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Nanowire Silicon Solar Cell for Powering Small Circuits

Harvard group builds working photovoltaic cell just 300 nanometers across

3 min read

18 October 2007--A new type of solar cell made from a nanometer-scale wire might one day provide an on-chip power source for nanoelectronic devices or run microscopic robots, say scientists at Harvard University.

The solar cell is a coaxial silicon nanowire, approximately 300 nanometers thick. In experiments, it produced 200 picowatts of electricity, a tiny amount to be sure, but enough that it was used to operate a nanowire-based pH sensor. Chemistry professor Charles Lieber and members of his research group at Harvard described the device in the 18 October issue of the journal Nature .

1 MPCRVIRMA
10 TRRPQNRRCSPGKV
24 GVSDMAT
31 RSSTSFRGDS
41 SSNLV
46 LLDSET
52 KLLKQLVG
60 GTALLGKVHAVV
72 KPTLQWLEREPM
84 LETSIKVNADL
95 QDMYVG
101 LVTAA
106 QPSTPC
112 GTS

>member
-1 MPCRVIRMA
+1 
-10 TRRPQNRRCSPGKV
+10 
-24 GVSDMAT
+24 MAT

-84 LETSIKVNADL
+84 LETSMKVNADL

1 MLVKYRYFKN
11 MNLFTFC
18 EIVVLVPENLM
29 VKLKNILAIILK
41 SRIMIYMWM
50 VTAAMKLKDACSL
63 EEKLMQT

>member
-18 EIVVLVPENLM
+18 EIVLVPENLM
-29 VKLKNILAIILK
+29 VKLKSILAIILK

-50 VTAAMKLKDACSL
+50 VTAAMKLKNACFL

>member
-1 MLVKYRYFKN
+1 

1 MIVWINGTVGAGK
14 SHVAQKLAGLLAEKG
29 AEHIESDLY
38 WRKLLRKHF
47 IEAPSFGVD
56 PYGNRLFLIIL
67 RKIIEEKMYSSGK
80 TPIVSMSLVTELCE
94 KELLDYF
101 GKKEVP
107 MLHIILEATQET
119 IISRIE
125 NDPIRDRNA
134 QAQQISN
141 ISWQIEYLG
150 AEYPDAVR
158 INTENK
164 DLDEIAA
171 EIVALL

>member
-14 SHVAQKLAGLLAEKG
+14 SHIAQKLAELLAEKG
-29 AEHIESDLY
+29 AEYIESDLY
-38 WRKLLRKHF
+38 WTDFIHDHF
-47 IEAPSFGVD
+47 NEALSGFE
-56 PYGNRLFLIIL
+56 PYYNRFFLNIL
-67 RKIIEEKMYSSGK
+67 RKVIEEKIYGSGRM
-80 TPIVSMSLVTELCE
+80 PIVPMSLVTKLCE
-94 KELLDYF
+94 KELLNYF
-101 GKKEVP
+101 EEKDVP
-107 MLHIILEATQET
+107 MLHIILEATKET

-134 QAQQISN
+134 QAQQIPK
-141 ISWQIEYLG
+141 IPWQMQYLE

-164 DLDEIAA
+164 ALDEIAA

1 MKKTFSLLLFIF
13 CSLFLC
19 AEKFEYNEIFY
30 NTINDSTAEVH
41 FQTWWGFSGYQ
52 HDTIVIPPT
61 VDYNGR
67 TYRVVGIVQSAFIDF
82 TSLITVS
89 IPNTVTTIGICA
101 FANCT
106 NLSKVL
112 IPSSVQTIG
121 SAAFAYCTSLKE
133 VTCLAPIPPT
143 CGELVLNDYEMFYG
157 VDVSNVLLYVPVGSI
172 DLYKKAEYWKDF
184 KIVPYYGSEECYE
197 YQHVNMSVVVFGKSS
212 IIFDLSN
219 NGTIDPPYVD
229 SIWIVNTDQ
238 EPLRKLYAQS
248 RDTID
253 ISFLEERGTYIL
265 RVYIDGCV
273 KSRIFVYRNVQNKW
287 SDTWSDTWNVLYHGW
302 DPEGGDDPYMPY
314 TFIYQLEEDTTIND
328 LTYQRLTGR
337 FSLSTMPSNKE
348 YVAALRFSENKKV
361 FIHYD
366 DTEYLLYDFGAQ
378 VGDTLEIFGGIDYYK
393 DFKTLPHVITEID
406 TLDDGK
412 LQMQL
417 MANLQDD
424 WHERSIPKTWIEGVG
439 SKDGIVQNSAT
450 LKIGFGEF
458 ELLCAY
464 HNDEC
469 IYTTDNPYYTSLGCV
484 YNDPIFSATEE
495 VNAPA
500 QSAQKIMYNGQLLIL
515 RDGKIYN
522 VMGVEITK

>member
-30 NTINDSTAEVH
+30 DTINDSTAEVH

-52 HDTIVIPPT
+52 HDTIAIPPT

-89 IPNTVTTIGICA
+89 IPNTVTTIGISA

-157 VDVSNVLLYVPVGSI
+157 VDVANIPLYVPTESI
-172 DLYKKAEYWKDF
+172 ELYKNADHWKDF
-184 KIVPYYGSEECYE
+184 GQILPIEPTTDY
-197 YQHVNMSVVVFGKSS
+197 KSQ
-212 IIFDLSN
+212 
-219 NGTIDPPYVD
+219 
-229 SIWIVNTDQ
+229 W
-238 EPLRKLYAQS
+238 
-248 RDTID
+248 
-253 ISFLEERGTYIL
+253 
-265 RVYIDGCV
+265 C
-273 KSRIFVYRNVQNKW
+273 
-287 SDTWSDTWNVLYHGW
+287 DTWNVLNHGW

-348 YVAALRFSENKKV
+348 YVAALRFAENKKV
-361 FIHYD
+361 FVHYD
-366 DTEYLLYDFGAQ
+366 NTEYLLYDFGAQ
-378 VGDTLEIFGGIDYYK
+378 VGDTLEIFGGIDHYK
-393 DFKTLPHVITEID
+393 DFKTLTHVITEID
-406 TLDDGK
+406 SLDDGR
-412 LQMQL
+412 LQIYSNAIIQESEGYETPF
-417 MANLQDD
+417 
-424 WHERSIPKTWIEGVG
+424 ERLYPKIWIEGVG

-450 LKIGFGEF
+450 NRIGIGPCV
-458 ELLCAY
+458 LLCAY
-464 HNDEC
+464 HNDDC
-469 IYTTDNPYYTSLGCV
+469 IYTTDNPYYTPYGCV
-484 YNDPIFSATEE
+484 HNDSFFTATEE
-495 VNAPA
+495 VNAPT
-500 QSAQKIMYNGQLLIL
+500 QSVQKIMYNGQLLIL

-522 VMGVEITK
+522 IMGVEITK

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The Transistor at 75

The past, present, and future of the modern world’s most important invention

2 min read
A photo of a birthday cake with 75 written on it.
Lisa Sheehan
LightGreen

Seventy-five years is a long time. It’s so long that most of us don’t remember a time before the transistor, and long enough for many engineers to have devoted entire careers to its use and development. In honor of this most important of technological achievements, this issue’s package of articles explores the transistor’s historical journey and potential future.

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